Here’s a secret of mine: I dislike writing the email announcements for upcoming rites. I’m not certain why, exactly; I think part of it is that in addition to announcing on a local list and Witchvox, I also post announcements on a number of regional lists — one for Central Pennsylvania, two for Pennsylvania itself, and one for ADF’s Heartland region (PA is the eastern outpost of it; it’s actually faster for me to get to Trillium Gathering, in northern Virginia, than to get to the Ohio border).

I suspect it may be that I feel I’m reiterating the information on the additional lists without people necessarily getting anything out of it. Part of it, I know, is to make certain others across the state are aware there is a group in this area, for word-of-mouth.

Perhaps I should show off the most recent email announcement, more or less . The level of detail varies based on the region; the PA lists know what “State College” means, but the Heartland region might have more than one.

Subject: HVP Ostara 3/15 11:00am (State College, PA)

Hemlock Vales Protogrove, ADF will be holding an Ostara rite at
11:00am on Saturday, March 15th. It will be in Room 1 at the
Unitarian-Universalist Fellowship of Centre County, in State College.
There is a map with arrows at — note
that they are off the traffic circle at the end of Waupelani Dr.

Web page: [Edit: defunct website]
Phone number: Feel free to call me at 814-321-5521 with any questions
or last minute directions help.
Email to:

So, I wonder: good? bad? more info? less?


5 thoughts on “Announce

  1. I think it works, but some possible directions for editing that come to mind if you want to take it in different directions.

    1) What do you want the announcement to do?
    My usual assumption is that the goal is saying “We’re having this ritual, you’re welcome” and giving enough information for people to decide if they’re interested (and get there.)

    2) What’s the most important part?
    I notice in your announcement that a large part of your first paragraph (your chance to hook people) is directions – something not relevant unless people decide they want to come.

    If you want to make changes, I’d suggest either moving directions to the final paragraph, or just putting in a “Directions and more information at [website]”

    3) Why might people be interested?
    Your current ad is going to hook people who know what ADF is, and how it generally works, and who might be interested in that – but it’s probably not going to get people who don’t know those things (but who might well be interested.)

    If it were me, I’d have a sentence or two about the ritual focus in that first paragraph (right after the date/general location) – something like the “On this day we make offerings to the Goddess Ostara, the embodiment of the bright light at the dawn of the day and of the beginning of Spring.” line on the webpage. (Are you focusing solely on the offerings, or are you doing something else too?)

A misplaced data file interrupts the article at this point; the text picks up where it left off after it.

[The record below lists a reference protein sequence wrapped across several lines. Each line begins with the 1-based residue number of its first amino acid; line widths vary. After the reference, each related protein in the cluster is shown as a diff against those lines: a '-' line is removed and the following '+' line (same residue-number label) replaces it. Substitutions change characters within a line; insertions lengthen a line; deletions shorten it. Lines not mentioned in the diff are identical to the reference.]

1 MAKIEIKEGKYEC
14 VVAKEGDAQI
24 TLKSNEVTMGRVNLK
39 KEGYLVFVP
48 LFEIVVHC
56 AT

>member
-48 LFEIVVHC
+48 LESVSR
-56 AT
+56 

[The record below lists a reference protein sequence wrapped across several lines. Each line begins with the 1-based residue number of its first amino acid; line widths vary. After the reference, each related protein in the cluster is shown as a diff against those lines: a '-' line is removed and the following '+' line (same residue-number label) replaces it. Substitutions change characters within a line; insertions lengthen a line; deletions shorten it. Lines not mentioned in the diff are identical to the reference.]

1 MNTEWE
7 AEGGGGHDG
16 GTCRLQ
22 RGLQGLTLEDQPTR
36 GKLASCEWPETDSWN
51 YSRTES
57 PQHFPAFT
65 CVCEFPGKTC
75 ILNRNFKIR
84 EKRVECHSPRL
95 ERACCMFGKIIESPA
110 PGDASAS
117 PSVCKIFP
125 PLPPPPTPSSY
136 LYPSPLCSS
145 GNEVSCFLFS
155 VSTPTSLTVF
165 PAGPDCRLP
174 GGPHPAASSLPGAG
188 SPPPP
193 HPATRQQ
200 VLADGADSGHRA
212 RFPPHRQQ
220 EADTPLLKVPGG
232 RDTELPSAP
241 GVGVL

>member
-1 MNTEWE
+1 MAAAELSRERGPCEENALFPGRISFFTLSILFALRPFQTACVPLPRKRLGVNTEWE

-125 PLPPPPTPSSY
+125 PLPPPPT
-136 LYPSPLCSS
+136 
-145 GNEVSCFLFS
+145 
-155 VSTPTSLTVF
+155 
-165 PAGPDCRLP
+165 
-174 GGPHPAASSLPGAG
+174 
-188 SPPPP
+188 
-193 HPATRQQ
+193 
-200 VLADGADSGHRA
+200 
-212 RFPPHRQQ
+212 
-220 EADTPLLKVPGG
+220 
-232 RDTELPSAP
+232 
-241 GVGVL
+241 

I’d also maybe throw a note in about “For more about the ADF and our group, check out [webpage]” in there, but maybe not: it’s probably obvious from context.

  2. Jenett, thanks for the suggestions (Lupa, you got in second, but your summary is a good one of what Jenett said).

    The hook is an important question — I think this relates to why I get more attendance from the non-college list than the college list; on the non-college list, it’s the only thing getting posted regularly, whereas the college list there is a group also holding rites. So, locally, the hook is that there is a rite, which doesn’t draw out the college students because they have their own.

    I’ve had deeper explanations in past emails, though they tended to be split up in an FAQ-like style. Obvious from context isn’t always obvious to everyone, so it might be worth having those links. Obviously, for the email to the ADF-based announcement list, I might remove that part.

    In response to your question: offerings to Ostara are the main focus, but not the sole one; part of this is that ADF’s general cosmology is based around reciprocity, so mutual gift-giving is important, so there are a number of offerings made. In general, on High Days the rites I’ve done have taken the blessings in a general sense rather than directing the return flow to a specific end. I’ve done more complex things, both in terms of the return flow and in terms of the celebration in general, but have found they don’t always spark interest and/or sometimes turn out to be more trouble than I expect. (For example, dyeing our own eggs for offerings was a festive idea from my perspective, but boring for those who had decided they didn’t want to be involved in doing so for various reasons.)